Two weeks after the mass shooting inside of a Brooklyn subway stop and a day after a man was gunned at a Queens train station, safety is on the lips and minds of New Yorkers as they enter the hustle and bustle of the transit system.
For many traversing underground to board a train, the instant before rolling through the turnstile has become a tense moment. Still, the subway system is the only (and most affordable) way some commuters can make it to work.
Jose Leida never has second thoughts when it comes to taking the subway since he says he needs to pay his bills, yet he stresses that doesn’t mean he feels safe using mass transit.
“Because I have bills, rent, and I’m trying to keep my job, so I have to take it,” Leida admitted his dependence on the MTA. “It’s everyday things that I see that make me feel unsafe, even on the bus, it’s violence, people yelling at each other, the usual stuff but it’s much more extreme with the shootings, stabbings, and people rubbing feces on people’s faces, stuff like that.”
Leida no longer wears his headphones or uses his phone when on the train. Instead, he remains alert and watches those around him.
“It’s not like I’m scared but being aware is being alive,” he added.
Phyllis Van Slyck is a college professor who told amNewYork Metro that she feels safe when riding the subway, but she admits to keeping a watchful eye on her surroundings.
“I feel pretty safe, but I’m careful. I stay away from the tracks,” Van Slyck said. “I’m careful, I don’t travel late at night. It’s bad at night, I came home from Lincoln Center one night, and said ‘I’m never doing this again.’ There were a lot of people in the station just hanging out.”
Van Slyck also believes that cracking down on fare evasion should not be the MTA or NYPD’s priority when addressing violence in the subway. On Tuesday, MTA Chair and CEO Janno Lieber announced the formation of a blue ribbon panel to examine how best to prevent fare evasion.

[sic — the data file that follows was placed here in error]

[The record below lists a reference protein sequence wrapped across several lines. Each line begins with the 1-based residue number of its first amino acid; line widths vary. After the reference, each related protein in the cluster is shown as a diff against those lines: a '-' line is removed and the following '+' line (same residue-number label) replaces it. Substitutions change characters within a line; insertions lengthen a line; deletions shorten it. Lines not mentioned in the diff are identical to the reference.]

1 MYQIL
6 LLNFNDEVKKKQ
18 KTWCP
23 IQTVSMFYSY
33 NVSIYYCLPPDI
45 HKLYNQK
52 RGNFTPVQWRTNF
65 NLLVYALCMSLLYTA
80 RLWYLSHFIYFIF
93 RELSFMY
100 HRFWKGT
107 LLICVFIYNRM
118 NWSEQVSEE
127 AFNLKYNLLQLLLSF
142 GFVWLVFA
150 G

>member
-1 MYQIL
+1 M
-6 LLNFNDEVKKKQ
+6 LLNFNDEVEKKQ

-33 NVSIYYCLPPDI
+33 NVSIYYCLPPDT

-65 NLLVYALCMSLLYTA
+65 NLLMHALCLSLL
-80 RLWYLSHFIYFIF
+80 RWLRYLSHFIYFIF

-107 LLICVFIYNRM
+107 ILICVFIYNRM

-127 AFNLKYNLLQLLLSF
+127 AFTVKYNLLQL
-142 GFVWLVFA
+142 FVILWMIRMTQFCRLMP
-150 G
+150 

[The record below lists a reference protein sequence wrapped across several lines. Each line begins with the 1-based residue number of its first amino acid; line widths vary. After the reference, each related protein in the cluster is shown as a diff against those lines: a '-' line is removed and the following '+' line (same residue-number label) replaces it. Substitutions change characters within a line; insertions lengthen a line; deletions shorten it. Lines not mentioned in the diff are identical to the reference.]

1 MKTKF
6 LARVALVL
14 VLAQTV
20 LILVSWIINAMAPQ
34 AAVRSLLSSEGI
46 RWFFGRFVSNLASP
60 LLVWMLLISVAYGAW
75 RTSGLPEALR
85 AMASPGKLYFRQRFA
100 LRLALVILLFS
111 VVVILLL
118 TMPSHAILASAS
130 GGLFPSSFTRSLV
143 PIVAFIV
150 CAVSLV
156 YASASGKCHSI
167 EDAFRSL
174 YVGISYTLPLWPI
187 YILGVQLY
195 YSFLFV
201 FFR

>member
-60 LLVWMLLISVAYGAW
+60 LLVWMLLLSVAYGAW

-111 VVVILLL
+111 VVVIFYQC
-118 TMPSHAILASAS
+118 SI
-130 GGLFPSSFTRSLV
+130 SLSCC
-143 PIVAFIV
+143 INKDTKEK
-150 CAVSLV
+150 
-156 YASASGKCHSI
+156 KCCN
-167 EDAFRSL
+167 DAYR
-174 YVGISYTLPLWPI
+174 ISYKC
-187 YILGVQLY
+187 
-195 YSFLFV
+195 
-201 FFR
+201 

“I don’t think that should be the priority. I think we should just be more careful about caring for homeless people and making sure people are getting the right treatment that they need,” Van Slyck said, adding that for her she would like more mask enforcement in the subway.
Fellow rider Cecil also says she is fine with taking the train, especially during the late morning and early afternoon hours when it’s less crowded on the platform.
“I just make sure I go into cars that have people on it, and usually where the conductor is,” Cecil said, sharing that this has always been a conscious effort she has practiced.
There is a reason why so many call the subway system the lifeblood of New York City because travelers like Cecil say they have little other options to move from borough to borough. She believes the police presence especially by the turnstile to halt fare evaders does not provide a modicum of comfort as she makes her way throughout the city.
“I think that’s a waste of resources and a bunch of police standing right over there with each other, and I have to tell you, it doesn’t make me feel any safer. They are on their phones. They’re not integrating themselves with the passengers. They’re up here not down there. They are all hanging out. Their presence is not making me feel safe and I think that’s a huge waste of money,” Cecil said.
Melvin Burgos disagrees, however. He thinks having police presence in the subway system deters individuals from behaving unscrupulously, particularly abusing drugs and other substances on platforms and subway cars, and overall provides a sense of comfort for him when he travels.
“It makes me feel safe,” Burgos asserted, “They should also have undercover cops to catch them [criminals].”